Source: Organization of Petroleum Exporting Countries-OPEC
      Uploaded by: Knoema
      Accessed On: 14 December, 2018
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      Introduced on 16 June 2005, the new OPEC Reference Basket (ORB) is currently made up of the following: Saharan Blend (Algeria), Girassol (Angola), Oriente (Ecuador), Zafiro (Equatorial Guinea), Rabi Light (Gabon), Iran Heavy (Islamic Republic of Iran), Basra Light (Iraq), Kuwait Export (Kuwait), Es Sider (Libya), Bonny Light (Nigeria), Qatar Marine (Qatar), Arab Light (Saudi Arabia), Murban (UAE) and Merey (Venezuela). Notes: As of January 2006: The Weekly, Monthly, Quarterly & Yearly averages are based on daily quotations. As of January 2007: The basket price includes the Angolan crude "Girassol". As of 19 October 2007: The basket price includes the Ecuadorean crude "Oriente". As of January 2009: The basket price excludes the Indonesian crude "Minas". As of January 2009: The Venezuelan crude "BCF-17" was replaced by the crude "Merey". As of January 2016: The basket price includes the Indonesian crude "Minas". As of July 2016: The basket price includes the Gabonese crude "Rabi Light". As of January 2017: The basket price excludes the Indonesian crude "Minas". As of June 2017: The basket price includes the Equatorial Guinean crude "Zafiro".
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    • December 2018
      Source: Organization of Petroleum Exporting Countries-OPEC
      Uploaded by: Knoema
      Accessed On: 12 December, 2018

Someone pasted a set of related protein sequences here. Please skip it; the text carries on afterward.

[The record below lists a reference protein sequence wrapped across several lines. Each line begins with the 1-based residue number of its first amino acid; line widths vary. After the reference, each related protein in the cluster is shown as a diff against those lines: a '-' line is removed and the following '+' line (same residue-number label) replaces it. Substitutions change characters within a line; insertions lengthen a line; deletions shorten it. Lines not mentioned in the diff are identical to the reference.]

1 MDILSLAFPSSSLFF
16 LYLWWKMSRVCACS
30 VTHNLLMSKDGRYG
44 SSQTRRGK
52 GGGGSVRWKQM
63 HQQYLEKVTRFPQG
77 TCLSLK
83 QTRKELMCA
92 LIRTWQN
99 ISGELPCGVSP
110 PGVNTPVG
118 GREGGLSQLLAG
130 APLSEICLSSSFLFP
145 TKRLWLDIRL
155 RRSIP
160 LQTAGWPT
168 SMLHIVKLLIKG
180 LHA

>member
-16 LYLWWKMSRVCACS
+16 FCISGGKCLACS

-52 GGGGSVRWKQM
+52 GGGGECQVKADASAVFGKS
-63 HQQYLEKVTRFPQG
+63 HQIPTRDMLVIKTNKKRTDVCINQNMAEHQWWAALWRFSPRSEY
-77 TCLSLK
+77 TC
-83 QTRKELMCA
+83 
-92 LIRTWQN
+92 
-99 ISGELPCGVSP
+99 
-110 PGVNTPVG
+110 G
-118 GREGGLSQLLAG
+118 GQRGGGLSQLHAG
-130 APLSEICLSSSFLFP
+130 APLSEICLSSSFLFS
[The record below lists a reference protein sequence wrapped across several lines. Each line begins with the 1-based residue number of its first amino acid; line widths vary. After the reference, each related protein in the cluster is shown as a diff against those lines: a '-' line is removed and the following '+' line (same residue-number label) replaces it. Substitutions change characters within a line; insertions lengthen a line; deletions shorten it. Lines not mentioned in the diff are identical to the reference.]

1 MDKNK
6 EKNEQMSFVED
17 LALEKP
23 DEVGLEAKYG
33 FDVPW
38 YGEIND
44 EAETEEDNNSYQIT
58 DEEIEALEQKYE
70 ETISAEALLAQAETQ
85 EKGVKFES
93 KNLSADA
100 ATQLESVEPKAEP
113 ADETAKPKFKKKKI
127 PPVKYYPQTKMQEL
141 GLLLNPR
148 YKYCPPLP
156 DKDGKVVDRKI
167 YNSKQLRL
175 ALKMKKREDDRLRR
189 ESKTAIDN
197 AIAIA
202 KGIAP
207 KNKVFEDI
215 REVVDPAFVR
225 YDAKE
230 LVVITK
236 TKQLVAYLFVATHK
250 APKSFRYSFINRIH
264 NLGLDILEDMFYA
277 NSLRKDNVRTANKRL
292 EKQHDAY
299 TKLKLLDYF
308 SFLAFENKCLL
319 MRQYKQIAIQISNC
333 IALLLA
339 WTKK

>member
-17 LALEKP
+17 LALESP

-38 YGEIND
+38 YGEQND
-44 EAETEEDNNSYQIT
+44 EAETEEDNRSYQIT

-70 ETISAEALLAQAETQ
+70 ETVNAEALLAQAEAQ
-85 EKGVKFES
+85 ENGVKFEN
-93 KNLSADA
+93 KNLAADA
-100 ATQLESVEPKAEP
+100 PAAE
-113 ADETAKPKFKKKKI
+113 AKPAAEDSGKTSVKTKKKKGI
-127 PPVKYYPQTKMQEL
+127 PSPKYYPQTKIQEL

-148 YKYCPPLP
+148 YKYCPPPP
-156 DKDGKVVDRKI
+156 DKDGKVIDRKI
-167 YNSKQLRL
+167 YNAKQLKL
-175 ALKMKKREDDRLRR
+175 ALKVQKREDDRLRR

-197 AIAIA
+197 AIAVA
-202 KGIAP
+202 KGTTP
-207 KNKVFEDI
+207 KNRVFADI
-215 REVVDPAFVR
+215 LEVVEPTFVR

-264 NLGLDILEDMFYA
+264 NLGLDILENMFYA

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      Monthly counts of rotary rigs drilling for oil and gas worldwide, in the OPEC and non-OPEC countries. Baker Hughes Inc. and OPEC Secretariat's estimates.
    • August 2018
      Source: Organization of Petroleum Exporting Countries-OPEC
      Uploaded by: Knoema
      Accessed On: 10 October, 2018
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      The dataset illustrates the inter-country variations in the average price of one barrel of oil across G7 countries as well as the OECD average during 1984-2017. It is important to note that these price variations are mainly due to the widely varying levels of taxes imposed by major oil consuming nations. These can range from relatively modest levels - like in the USA - to very high levels in Europe and Asia/Pacific. For example, in the UK the government in 2017 earned about 64.6% of the price charged for every liter of pump fuel sold to consumers. On the other hand, oil producing countries (including OPEC) earned about 22.8% of the total pump fuel price.